“Herping” in South Florida: An Expedition to Capture an Invasive Species Creates an Opportunity to Appreciate Natural Florida
Bryant Turffs, Contributing Author
It is nearing sunset as we head west from Miami. The glitzy neighborhoods of Coconut Grove and Coral Gables give way to the modest suburbs and eventually to agricultural and natural areas. My sister, brother-in-law, and I are prepared for a long night ahead. We are decked out in long sleeves to protect us from mosquitos and the remaining space in our car is jammed full of equipment. The plan is to spend the night cruising the remote roads of the Everglades in search of snakes
cottonmnouth water moccasin Agkistrodon piscivorus
The cottonmnouth water moccasin Agkistrodon piscivorus. Photo: B. Turffs
Enthusiasts of reptiles and amphibians are known as “herpers.” This rather unappealing moniker comes from the term herpetology, the study of this group of organisms, which itself is derived from the latin word “herpein,” meaning to creep. I suppose this is a fitting term for our legless quarry. Reptiles, in particular, are a polarizing class of organism. For some people, such as my mother, snakes inspire naked fear. Others, such as my sister, develop an appreciation for snakes that sometimes borders on an obsession. Our primary goal is capturing invasive pythons. My sister is permitted to collect these snakes, which are native to South Asia, but have taken hold in Florida after being released by irresponsible pet owners. Though we would be unsuccessful in finding pythons this evening, we would have many encounters with and opportunities to photograph native Florida species.
Those who can look past their fear of snakes find them beautiful for many reasons. Their diversity of appearance, habitat use, and lifestyle offer us insights into evolution. Many snakes are objectively beautiful, possessing artistic colorations that serve to camouflage them against predators or warn of their potential lethality. Even the venom of some species is of use to humans. Snake venom has been used to develop medicines that treat everything from cancer to Alzheimer’s disease.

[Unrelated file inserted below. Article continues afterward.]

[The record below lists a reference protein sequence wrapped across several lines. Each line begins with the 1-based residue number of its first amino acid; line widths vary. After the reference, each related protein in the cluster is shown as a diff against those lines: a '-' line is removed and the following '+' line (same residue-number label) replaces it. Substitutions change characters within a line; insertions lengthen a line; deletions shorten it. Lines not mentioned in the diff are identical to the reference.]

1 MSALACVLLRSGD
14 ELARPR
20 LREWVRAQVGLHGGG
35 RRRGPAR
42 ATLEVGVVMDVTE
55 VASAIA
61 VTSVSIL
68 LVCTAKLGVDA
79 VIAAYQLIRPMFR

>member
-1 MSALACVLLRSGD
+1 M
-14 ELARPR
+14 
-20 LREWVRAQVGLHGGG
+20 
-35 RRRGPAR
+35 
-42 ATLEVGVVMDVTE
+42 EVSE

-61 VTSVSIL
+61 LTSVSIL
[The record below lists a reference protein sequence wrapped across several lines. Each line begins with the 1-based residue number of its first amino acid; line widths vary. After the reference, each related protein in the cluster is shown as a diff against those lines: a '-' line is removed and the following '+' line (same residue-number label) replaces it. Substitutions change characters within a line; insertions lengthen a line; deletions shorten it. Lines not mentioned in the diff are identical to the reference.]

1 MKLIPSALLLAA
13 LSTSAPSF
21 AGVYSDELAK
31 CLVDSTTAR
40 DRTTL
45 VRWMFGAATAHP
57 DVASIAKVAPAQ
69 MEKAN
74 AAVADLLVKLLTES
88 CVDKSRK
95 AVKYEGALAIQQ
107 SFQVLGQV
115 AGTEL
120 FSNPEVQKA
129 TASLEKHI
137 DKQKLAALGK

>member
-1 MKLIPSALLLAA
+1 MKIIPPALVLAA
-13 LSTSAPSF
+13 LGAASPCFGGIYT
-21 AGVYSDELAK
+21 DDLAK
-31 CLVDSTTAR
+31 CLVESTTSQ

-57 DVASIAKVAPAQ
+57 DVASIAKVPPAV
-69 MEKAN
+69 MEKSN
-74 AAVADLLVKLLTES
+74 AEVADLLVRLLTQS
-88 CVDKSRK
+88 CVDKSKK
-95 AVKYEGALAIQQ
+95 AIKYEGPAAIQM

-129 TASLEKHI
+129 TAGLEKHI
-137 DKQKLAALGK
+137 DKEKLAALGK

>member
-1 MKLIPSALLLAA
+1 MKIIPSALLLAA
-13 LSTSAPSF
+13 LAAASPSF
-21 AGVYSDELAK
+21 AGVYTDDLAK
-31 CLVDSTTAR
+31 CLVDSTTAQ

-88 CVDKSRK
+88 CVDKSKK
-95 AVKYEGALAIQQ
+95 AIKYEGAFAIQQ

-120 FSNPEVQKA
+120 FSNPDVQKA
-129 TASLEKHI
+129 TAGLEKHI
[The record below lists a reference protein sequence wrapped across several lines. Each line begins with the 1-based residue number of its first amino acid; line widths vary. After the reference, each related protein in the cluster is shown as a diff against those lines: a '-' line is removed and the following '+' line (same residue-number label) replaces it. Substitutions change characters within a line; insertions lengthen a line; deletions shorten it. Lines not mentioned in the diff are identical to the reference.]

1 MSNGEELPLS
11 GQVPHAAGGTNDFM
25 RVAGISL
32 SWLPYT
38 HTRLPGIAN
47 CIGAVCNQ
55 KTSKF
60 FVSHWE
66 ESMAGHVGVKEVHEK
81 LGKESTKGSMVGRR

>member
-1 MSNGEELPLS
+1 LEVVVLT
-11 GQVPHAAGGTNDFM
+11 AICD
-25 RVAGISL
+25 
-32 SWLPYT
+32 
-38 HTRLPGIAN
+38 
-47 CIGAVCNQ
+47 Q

We did not wait long for our first sighting. On a stop intended for birding, we come across an Eastern Diamondback Rattlesnake, Crotalus adamanteus. This most feared of native species paid us no heed as it went about its own business. Later, in an estuarine environment, we encountered three species of water snake. Their intraspecific color patters varied in appearance as much as their interspecific forms. We encountered rat snakes, ribbon snakes, garter snakes, racers, cottonmouths, and an exquisitely beautiful scarlet snake, which though harmless, mimics the venomous coral snake. We found thirteen species in total, a successful night for a nature lover, and a testament to the wonderful biodiversity in our backyards.
everglades rat snake elaphe obsoleta rossalleni
Everglades rat snake Elaphe obsoleta rossalleni. Photo: B. Turffs.
salt marsh snake Nerodia clarkii
The salt marsh snake Nerodia clarkii. Photo:B. Turffs
Most of these species were encountered on the road after dark. Our roads attract reptiles as dark asphalt retains heat that these cold blooded organisms need to keep their energy levels up. This is of benefit to those who search for them. Its much easier to spot a snake on a road than when camouflaged in its natural habitat. It is, however, a significant danger to the organisms, which often fall victim to passing cars. We were reminded of this frequently as we passed a dead animal for every few live ones.
As is true for most imperiled species today, humans are the primary threat to snake, reptile, and herpetofauna populations in general. This group of organisms not only falls victim to cars, but also to habitat loss, climate change, and is singularly persecuted because of our fear. Given their beauty, utility, and my belief that they have an intrinsic right to exist the same as humans, it is a shame that we often fail or are unwilling to understand and peacefully coexist with these incredible organisms.

In order to create the images accompanying this article, I photographed these organisms where they were found, mostly on the road. Many herpers choose to capture, relocate, and pose their subjects. This technique allows for incredible images of the organism and its natural habitat to be created, but I believe that minimal contact is best for the animals welfare. A fast lens and flashlight held above the specimen created the atmosphere of these images, which I find pleasing. The technique creates an almost studio like quality in its ability to isolate the subject from the background. Afterwards, a little coaxing moves the specimen off the road and out of harms way.
eastern diamondback rattlesnake Crotalus adamanteus
The Eastern diamondback rattlesnake Crotalus adamanteus. Photo: L. Wood
scarlet snake Cemophora coccinea
The scarlet snake Cemophora coccinea. Photo: L. Wood
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